'Musician's hand': 5 common problems

Written by: Mr Mark Phillips
Published: | Updated: 18/06/2019
Edited by: Top Doctors®

Musicians are deeply dedicated to what they do and cannot imagine life without their vocation. However, as well as suffering the same conditions as everyone else they also face problems specific to their art. Ergonometric solutions, adaptations and steroid injections are common solutions. Surgery, although sometimes an option, needs to be adapted to specific needs. Most musicians are effectively on a ‘zero-hours contract’ – no play, no pay. So working with performers requires an understanding of this.


Trigger finger

The finger may lock in flexion, most commonly in the morning. During the day there may be an annoying and painful click as the finger flexes and extends. Steroid injection is a very effective primary treatment and may be curative in 70-80% of cases. Occasionally a 2nd injection is required, and if the condition persists a surgical release under local anaesthetic will usually cure the condition. Some patients are unfortunately afflicted by this condition on more than one digit.

Learn more about trigger finger here!

Dupuytrens Contracture

This condition is characterised by nodules in the palm which pull the fingers down into a contracted position. Pianists and string instrumentalists are most significantly affected by the lack of range of movement. It is not painful, but restricts function. There is a strong genetic predisposition to this condition. It is a very slowly progressive condition and there is rarely any urgency to treat it. The problems may not be generic but may be specific unique to that musician and their own instrument. Surgery has been the mainstay of treatment until the last few years. We now have injectable medication which can dissolve the cords that cause the contracture.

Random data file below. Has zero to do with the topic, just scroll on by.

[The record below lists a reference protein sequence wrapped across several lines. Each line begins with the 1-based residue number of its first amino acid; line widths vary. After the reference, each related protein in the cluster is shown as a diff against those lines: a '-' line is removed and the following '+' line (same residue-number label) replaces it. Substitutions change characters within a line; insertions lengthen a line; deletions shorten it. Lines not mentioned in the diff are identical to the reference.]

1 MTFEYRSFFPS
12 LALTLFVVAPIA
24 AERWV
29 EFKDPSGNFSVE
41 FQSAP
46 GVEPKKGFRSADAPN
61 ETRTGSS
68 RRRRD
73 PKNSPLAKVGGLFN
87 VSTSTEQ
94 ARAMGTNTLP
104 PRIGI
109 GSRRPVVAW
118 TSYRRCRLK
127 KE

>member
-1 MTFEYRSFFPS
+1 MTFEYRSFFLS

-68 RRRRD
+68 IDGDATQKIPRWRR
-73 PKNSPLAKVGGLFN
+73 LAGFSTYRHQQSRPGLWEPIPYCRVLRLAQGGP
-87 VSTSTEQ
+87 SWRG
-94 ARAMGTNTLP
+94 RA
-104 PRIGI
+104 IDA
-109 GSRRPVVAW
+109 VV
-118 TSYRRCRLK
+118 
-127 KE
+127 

Learn more about "the Viking disease"!

Thumb base arthritis

Arthritis in the thumb is the most common form of arthritis affecting the function of the hands. Guitarists suffer particularly with pain in the left thumb where good power is required for good performance. Arthritis results from the breakdown of joint cartilage exposing the underlying bone. It tends to affect the basal joint, which is the joint near the wrist and the fleshy part of the thumb. This joint normally allows you to pinch, pivot, and swivel your thumb The pain it causes can make playing an instrument extremely difficult. A combination of hand exercises and various medications can help relieve symptoms. Surgery is a last resort but works well when required.


Focal dystonia

Focal dystonia is a neurological condition that affects a muscle or group of muscles in a specific part of the body, causing involuntary muscular contractions and abnormal postures. For example, in focal and hand dystonia, the fingers either curl into the palm or extend outward without control. It is a terrible curse for musicians as it is very difficult to treat It can strike at the peak of a musician’s career and needs a super-specialist approach.


Carpal tunnel syndrome

Because of overuse, you get repetitive strain injuries. It makes that area swell from inflammation because of the extra work. The result is pain and numbness. There is a ligament at the wrist crease called the transverse carpal ligament and when the tendons that share the tunnel with the median nerve it presses down on the nerve and patients experience symptoms. It is fortunately a very treatable condition.


Django Reinhardt is regarded as one of the greatest musicians of the twentieth century. Despite being unable to use two of his fingers after they were burnt in a fire, he overcame the handicap and went on to forge an entirely new style of jazz guitar technique known as 'hot' jazz guitar. He is a testament to the positivity and drive that many musicians demonstrate when faced with problems with their hands which threaten their career.

If you are suffering from one of these conditions or want further expert advice you should see an expert in orthopaedics.

By Mr Mark Phillips
Orthopaedic surgery

Mr Mark Phillips is a highly-respected and experienced orthopaedic surgeon based in London. He now practises privately at a number of reputable hospitals in London including the London Bridge Hospital, Blackheath and Hendon specialising in hand and wrist conditions, with a particular interest in trauma. He was a consultant in the NHS for 14 years, mainly at King's College Hospital where he had an interest in trauma and ortho-plastic reconstruction for complex injuries. 

Mr Phillips is an enthusiastic teacher at all levels and is a frequent speaker at conferences and meetings. Mr Phillips has also recently taken over a practice treating musician's hand pathologies, which requires a holistic approach. He provides consultations for patients via the British Association for Performing Arts Medicine (BAPAM) every four weeks in Camden.

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